“Looks like daisies not chamomile, I’d check if I were you…they should smell sweet like apples”
I look at Mr SN as he finishes the last sip of his tea and smiles. Panic sets in and my heart pounds. Have I just poisoned my husband? My flowers don’t smell sweet like apples. Do I hint that I may have picked the wrong plant? He already gets nervous of my concoctions and recipes. I don’t want to feed the doubt that never quite subsided after I made toothpaste out of bicarbonate of soda.
He rises from his seat and kisses my head before heading back outside. As soon as the door shuts behind him, I frantically search the internet and zoom in on photos of chamomile plants whilst comparing them to the tray of flower heads in front of me. Chamomile is supposed to calm the nerves, but this might not be it…I certainly don’t feel relaxed right now.
In a panic…
A few fleeting thoughts run through my head:1) Why do I think chamomile smells like cat urine? 2) Do daisy flowers also smell like nanny’s incontinent cat? 3) Are daisy flowers dangerous if one misidentifies them as chamomile and drinks them as tea? 4) Did I put that load of washing on the line?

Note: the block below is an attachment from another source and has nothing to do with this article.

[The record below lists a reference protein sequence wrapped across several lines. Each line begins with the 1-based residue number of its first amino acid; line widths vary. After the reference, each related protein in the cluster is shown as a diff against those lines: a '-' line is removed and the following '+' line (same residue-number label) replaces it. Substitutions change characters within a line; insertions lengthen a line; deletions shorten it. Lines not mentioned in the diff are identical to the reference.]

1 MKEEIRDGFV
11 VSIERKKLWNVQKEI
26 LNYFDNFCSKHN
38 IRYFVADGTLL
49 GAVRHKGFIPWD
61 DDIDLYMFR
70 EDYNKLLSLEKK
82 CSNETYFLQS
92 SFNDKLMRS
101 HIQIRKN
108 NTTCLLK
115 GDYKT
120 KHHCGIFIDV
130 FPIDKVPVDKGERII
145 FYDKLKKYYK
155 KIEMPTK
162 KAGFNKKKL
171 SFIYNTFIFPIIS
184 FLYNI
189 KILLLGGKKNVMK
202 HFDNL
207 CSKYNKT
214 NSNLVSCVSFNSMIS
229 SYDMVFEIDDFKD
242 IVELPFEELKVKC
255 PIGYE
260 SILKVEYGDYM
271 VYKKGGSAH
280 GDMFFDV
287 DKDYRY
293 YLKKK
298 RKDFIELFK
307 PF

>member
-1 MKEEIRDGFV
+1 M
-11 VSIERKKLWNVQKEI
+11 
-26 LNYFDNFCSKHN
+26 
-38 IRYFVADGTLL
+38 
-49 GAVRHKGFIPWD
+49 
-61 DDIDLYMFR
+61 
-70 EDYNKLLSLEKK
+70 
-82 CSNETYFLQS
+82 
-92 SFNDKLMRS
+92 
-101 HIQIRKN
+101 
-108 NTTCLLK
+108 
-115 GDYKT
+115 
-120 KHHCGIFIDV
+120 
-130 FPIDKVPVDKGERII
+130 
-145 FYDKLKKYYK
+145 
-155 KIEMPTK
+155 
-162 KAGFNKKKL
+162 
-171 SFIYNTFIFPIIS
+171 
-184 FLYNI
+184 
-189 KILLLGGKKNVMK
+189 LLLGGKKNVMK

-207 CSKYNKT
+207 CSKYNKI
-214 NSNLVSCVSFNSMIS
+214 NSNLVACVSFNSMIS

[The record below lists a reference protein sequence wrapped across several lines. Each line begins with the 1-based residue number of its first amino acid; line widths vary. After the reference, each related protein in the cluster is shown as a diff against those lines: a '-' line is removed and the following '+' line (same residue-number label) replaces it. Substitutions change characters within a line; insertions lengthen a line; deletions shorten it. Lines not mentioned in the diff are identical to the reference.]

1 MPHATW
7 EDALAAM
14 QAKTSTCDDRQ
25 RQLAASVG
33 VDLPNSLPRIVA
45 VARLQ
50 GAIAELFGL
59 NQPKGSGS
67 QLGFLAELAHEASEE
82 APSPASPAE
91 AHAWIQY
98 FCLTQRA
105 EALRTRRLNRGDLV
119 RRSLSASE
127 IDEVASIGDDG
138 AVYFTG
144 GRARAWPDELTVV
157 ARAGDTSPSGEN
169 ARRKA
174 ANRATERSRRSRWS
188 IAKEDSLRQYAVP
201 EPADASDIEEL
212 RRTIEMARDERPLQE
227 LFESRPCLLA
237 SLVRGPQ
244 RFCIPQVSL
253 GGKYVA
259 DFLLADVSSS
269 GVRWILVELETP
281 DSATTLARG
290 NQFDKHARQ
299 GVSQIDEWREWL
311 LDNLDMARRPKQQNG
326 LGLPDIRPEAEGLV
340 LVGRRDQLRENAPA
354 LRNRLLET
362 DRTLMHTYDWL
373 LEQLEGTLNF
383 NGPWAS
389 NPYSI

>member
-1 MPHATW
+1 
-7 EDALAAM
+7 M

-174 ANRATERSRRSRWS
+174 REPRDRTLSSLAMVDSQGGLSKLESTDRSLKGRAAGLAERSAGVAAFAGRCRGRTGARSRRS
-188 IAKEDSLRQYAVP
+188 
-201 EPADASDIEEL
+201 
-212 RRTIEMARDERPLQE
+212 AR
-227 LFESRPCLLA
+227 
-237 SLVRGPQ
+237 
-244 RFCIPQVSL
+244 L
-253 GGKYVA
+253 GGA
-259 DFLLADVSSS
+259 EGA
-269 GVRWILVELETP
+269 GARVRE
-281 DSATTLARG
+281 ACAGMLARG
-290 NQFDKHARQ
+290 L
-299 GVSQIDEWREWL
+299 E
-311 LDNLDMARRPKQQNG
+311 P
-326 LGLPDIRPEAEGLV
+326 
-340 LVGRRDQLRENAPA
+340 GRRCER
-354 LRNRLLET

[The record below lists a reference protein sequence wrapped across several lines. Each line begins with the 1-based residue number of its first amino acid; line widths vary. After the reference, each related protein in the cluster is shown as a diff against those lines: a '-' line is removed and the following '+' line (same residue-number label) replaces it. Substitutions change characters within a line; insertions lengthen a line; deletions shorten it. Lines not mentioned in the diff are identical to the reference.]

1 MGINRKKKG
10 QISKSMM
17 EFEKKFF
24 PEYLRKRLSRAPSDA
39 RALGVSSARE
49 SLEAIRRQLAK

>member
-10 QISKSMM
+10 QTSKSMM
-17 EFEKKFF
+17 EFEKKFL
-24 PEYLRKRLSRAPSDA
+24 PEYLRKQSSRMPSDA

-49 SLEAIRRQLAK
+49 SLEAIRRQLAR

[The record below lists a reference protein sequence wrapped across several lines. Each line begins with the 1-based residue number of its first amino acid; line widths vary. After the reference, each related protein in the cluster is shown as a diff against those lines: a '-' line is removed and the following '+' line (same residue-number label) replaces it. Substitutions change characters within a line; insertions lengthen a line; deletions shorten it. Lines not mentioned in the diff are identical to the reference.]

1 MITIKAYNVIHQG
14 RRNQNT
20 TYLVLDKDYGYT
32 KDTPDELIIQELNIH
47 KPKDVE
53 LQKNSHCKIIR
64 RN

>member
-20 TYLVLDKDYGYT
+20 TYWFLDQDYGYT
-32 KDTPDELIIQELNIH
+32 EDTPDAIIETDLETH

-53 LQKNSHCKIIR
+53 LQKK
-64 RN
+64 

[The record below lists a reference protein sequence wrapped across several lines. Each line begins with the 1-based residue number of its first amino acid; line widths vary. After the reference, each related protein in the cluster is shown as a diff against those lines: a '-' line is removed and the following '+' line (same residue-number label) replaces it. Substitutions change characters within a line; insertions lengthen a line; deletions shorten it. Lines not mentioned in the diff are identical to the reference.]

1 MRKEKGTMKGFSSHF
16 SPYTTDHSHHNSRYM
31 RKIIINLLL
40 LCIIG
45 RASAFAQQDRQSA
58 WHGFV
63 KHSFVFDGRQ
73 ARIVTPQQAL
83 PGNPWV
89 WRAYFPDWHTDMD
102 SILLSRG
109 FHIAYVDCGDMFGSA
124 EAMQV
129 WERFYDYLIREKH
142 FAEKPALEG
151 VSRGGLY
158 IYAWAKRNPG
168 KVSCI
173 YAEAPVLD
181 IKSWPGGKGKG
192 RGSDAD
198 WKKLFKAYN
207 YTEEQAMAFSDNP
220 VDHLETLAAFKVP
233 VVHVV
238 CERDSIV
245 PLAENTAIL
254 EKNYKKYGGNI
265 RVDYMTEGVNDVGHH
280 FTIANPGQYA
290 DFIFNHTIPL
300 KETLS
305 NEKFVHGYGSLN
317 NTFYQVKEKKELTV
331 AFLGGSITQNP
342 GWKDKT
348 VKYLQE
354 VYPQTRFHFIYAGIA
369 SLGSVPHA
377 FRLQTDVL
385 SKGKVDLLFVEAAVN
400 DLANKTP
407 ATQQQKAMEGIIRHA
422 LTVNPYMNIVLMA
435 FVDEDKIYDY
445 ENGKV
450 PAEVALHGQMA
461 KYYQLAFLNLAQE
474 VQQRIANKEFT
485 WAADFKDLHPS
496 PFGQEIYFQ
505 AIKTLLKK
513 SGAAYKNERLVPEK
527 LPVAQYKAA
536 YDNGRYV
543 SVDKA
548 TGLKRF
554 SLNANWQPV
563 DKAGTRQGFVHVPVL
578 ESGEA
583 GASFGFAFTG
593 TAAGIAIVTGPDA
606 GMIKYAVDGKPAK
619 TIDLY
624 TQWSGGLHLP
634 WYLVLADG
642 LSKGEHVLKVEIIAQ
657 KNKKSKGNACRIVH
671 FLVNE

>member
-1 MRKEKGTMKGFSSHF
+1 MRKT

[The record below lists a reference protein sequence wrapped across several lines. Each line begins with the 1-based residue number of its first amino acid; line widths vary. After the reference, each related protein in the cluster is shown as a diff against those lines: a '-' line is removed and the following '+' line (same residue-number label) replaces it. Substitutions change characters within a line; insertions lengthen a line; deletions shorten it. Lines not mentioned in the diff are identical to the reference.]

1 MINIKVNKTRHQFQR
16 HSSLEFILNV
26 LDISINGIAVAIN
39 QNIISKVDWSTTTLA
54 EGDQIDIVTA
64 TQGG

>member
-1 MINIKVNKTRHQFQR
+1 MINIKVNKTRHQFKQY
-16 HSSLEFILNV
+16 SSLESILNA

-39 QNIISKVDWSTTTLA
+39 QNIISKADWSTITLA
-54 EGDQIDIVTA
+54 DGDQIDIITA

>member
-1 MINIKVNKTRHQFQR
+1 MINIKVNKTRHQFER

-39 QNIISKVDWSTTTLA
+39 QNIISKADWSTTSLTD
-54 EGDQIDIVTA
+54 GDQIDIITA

After a few minutes of panic, I convince myself that it is indeed chamomile and that there’s no need to unnecessarily worry Mr SN. It turns out that there are two varieties of chamomile and I think I’ve been picking the Roman variety rather than the German variety. I’m still stumped as too why chamomile smells horrible to my nose, but it seems I’m not alone. I’ve found fellow chamomile-puzzled-people who also hate the smell. On a positive note, Mr SN put the washing out.
I’ve laid all the flower heads on a tray, all I need to do is wait a few weeks for them to air dry. Then we can store them in a glass container and drink them as we please.
So in summary, picking wild chamomile turned into a reflection on life and past experiences. I’ve learnt that a) foraging should not be undertaken lightly – a detailed knowledge of plants is very important. b) If I had misidentified the chamomile for daisies then we would have bee fine as daisy flowers are edible. c) I’m lucky to have a husband that tests and tries everything I make without any doubt…If only he knew!